The mad need for Americans to diet has produced a booming business in exercise studios, fat clinics and self-help groups like Overeaters Anonymous.
Many of these are helpful to some people some of the time, but according to one speaker at last week's National Institutes of Health consensus development conference, they have a huge dropout rate -- an estimated 50 percent quit in the first few weeks and another chunk fails to finish.
The preoccupation with thinness has produced a subculture of purveyers of magical cures, easy answers and instant results, almost none of which do anybody any good, and some of which are dangerous.
* Over-the-counter diet pills have been shown to be useless in long-range weight programs and contain drugs and chemicals that some believe are potentially dangerous. They were cited by Dr. Jules Hirsch at his press conference presenting the NIH consensus statement last week as an example of fast-selling weight products whose effectiveness is dubious.
* Low-calorie regimens such as the Cambridge Diet and Herbalife products are sold only through sales representatives in a multi-level marketing set-up in which customers are encouraged to become salesmen themselves, as are their customers and so on, with promises not only of healthy slimness, but healthy bankbooks as well.
*All very-low-calorie programs are potentially life-threatening because in some people, some of the time, they can induce cardiac irregularities. The Food and Drug Administration has warned that "any diet that provides fewer than 800 calories a day should be considered experimental and should be undertaken only with proper medical supervision." Herbalife maintains in a suit against the FDA that its formulas provide 1,000 calories a day.
Herbalife has sued the FDA for what it claims is "a widespread, even corrupt, 'trial by publicity' campaign to misinform the public by false and defamatory statements," among other similar charges.
In a general article on the hazards of herbs and other so-called natural ingredients in health foods and diet aids, the FDA Consumer reported that some herbs can be toxic. And in a formal "Talk Paper," a common method used by the FDA to respond to queries about products, the agency said it had had a number of complaints that users of Herbalife products had nausea, diarrhea, constipation, headaches and stomach cramps, which went away when use was discontinued.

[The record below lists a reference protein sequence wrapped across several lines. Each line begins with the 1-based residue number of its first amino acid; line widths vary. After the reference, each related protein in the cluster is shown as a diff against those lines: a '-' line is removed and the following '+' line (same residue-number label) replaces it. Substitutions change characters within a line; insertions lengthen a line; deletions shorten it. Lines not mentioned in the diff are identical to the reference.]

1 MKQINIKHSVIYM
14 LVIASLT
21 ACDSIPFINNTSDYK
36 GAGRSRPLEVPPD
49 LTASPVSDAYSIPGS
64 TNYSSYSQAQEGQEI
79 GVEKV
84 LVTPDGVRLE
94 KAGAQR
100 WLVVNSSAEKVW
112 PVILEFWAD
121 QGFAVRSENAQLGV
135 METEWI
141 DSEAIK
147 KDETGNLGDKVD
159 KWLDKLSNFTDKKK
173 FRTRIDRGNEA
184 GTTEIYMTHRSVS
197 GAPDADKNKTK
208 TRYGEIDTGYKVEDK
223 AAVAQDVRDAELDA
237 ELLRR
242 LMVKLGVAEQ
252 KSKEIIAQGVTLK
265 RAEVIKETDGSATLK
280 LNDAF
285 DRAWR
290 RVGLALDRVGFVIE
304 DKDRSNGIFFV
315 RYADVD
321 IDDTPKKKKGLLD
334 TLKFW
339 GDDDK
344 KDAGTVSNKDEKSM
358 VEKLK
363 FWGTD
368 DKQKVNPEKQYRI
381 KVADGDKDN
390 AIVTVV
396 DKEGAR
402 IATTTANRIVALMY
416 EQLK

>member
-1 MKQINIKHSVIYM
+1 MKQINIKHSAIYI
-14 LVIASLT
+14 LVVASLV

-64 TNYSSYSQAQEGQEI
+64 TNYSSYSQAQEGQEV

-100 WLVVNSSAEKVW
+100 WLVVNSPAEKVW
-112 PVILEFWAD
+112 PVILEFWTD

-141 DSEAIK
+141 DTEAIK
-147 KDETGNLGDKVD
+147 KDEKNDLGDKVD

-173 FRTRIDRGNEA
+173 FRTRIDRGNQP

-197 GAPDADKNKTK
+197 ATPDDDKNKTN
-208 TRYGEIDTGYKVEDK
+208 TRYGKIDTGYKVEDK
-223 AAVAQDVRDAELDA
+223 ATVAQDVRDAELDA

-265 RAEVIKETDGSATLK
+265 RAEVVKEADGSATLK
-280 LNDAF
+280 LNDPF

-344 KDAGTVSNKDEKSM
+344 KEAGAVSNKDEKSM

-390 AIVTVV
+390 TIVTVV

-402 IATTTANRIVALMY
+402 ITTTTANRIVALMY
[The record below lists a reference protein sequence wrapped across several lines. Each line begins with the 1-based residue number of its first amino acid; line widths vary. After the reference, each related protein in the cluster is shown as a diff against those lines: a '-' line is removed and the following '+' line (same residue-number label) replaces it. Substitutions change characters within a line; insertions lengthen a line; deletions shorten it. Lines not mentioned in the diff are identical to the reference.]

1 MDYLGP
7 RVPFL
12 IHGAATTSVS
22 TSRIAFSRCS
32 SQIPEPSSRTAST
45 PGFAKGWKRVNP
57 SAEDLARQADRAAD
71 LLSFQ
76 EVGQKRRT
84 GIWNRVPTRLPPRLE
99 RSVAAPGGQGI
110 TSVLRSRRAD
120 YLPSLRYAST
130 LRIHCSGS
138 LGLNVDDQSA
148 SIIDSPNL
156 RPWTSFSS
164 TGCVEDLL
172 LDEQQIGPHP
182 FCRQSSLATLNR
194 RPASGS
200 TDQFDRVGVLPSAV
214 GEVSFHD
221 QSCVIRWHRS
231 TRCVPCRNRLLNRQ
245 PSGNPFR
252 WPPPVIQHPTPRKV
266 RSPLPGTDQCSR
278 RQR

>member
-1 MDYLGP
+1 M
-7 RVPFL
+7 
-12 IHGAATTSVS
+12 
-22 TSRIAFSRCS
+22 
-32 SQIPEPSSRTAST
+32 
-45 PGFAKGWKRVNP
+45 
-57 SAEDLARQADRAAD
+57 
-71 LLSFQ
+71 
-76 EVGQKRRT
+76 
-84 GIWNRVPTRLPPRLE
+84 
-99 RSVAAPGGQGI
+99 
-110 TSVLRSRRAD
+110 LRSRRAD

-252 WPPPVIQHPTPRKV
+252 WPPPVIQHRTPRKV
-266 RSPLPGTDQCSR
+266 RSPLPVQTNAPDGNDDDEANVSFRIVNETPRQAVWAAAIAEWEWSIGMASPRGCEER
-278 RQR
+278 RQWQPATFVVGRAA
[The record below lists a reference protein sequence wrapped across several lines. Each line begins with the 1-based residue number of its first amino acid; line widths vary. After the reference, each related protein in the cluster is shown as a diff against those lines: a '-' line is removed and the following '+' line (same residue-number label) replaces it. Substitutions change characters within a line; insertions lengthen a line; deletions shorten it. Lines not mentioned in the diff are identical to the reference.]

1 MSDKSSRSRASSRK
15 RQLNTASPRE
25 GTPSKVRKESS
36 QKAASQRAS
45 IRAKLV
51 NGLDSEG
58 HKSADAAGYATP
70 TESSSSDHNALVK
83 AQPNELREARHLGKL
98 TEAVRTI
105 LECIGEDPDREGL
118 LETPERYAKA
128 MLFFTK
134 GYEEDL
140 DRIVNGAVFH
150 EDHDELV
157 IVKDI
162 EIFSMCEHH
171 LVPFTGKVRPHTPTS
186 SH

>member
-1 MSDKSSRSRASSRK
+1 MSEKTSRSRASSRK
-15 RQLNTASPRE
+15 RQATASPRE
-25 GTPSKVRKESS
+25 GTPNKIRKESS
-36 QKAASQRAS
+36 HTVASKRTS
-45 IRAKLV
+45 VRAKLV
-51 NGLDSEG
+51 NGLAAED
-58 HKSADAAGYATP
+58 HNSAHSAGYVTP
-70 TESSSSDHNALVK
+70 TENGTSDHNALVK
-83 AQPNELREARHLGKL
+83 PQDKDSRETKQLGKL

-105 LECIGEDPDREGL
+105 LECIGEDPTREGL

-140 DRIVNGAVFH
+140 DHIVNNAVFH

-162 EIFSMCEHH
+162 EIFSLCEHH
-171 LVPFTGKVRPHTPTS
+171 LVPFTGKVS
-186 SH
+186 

Herbalife literature predicts such symptoms in some users, claiming that it is the body "housecleaning" itself. At least one of the products in the Herbalife regimen contains aloe vera, known to have laxative effects.
* Products labeled as containing the peptide CCK (cholecystokinin) have been advertised recently for sale by mail. CCK researchers, including NIMH's Jacqueline Crawley and Dr. Steven Peikin of Jefferson Medical School in Philadelphia, warn that CCK, taken orally, is metabolized too quickly to have an appetite suppressing effect. Moreover, studies have demonstrated that a rapid tolerance to its appetite-suppressing effect is quickly built up even when injected in the abdomens of experimental animals.
The U.S. Postal Service is currently investigating the possibility of mail fraud charges involving some of these oral CCK products. Injunctions against using the mails to sell one of the products -- Anorex-CCK -- has been granted pending the outcome of Postal Service hearings currently under way.
Crawley has also written the Food and Drug Administration warning that even if CCK actually did reach the bloodstream, "there will be great risk of severe intestinal cramps, nausea and vomiting, common side effects of CCK."